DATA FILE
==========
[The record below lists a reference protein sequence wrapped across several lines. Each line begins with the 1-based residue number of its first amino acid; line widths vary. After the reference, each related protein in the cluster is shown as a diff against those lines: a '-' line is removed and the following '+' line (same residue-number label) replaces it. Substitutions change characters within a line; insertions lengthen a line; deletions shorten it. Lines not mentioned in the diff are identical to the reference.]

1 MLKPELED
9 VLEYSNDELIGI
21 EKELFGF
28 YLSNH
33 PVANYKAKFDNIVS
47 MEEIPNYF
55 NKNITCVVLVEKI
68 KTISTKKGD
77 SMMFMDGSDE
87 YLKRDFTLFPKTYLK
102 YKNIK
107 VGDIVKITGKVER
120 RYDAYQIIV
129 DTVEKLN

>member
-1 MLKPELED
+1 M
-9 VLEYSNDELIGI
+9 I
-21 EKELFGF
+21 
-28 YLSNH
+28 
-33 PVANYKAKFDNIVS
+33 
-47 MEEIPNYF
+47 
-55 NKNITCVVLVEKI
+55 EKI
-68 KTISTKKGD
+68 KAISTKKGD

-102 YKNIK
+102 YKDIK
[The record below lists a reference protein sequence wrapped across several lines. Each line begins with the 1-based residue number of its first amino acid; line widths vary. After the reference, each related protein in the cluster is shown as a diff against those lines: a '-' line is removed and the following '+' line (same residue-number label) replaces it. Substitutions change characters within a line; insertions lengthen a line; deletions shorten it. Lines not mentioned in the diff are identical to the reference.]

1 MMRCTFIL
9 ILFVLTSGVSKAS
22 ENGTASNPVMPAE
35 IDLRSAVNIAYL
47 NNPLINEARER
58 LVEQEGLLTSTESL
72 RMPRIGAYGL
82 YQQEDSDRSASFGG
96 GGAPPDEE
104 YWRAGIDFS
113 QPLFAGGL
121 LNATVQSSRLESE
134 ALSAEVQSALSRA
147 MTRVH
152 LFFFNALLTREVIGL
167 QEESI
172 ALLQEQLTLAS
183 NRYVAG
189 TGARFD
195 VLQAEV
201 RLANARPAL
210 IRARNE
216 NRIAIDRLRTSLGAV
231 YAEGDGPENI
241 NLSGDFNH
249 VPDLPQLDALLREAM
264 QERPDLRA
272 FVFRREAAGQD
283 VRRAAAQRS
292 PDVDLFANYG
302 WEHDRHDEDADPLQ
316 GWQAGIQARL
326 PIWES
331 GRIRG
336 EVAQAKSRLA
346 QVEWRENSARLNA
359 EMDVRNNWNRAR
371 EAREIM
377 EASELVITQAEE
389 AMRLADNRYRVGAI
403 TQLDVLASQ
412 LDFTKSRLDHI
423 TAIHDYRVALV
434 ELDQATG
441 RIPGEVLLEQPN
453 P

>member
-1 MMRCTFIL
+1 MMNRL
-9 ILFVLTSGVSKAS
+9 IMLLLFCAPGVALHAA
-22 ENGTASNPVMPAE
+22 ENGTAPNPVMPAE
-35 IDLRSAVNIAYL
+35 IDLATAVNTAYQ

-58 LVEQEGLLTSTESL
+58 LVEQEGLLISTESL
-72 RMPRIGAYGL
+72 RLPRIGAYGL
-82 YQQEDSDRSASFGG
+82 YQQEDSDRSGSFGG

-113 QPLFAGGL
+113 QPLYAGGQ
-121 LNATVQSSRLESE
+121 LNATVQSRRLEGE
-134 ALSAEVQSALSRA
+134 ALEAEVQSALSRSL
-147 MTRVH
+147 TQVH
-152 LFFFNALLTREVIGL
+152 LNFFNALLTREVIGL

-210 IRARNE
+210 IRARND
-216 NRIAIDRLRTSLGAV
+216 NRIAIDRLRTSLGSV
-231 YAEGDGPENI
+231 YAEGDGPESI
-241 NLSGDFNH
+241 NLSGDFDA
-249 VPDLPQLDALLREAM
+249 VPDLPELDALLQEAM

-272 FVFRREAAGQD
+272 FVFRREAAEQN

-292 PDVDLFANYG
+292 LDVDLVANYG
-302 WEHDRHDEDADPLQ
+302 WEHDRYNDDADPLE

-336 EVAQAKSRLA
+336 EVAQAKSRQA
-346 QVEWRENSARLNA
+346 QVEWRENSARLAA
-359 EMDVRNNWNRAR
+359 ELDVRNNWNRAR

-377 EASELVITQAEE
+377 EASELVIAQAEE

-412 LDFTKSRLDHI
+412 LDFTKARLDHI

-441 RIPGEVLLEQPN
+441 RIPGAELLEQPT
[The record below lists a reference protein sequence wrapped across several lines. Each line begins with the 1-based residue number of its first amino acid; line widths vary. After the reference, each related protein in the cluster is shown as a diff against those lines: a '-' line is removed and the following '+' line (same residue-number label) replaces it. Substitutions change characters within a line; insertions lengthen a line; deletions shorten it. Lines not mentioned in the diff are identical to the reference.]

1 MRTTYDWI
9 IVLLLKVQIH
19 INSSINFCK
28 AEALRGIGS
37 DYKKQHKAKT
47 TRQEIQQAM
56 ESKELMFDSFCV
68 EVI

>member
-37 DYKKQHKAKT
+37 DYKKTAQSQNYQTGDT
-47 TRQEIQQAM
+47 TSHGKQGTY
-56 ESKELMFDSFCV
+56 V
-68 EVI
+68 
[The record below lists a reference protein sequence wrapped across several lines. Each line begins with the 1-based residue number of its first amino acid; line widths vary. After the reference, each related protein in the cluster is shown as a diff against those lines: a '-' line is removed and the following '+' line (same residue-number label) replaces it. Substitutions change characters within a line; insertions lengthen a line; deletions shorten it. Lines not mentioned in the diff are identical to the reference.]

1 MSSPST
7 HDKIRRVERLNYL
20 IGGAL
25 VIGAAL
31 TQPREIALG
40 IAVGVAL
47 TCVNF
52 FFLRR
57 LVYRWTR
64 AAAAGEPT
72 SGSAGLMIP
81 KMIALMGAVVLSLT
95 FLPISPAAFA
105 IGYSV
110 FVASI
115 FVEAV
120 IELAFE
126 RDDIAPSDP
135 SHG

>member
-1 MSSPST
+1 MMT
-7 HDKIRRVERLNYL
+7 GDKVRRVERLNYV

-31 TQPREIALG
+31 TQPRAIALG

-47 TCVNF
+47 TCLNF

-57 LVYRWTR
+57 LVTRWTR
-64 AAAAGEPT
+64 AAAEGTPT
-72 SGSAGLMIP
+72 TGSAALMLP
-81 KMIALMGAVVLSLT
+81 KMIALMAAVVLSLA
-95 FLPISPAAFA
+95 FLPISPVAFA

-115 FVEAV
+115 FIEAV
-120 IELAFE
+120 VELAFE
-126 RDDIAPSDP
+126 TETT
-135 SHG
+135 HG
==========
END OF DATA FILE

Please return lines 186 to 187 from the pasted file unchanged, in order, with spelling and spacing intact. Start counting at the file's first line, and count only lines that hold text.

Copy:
-72 SGSAGLMIP
+72 TGSAALMLP